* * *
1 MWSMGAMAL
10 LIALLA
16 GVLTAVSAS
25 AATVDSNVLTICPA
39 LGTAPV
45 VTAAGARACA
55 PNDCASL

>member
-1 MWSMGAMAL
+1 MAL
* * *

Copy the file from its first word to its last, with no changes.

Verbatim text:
1 MWSMGAMAL
10 LIALLA
16 GVLTAVSAS
25 AATVDSNVLTICPA
39 LGTAPV
45 VTAAGARACA
55 PNDCASL

>member
-1 MWSMGAMAL
+1 MAL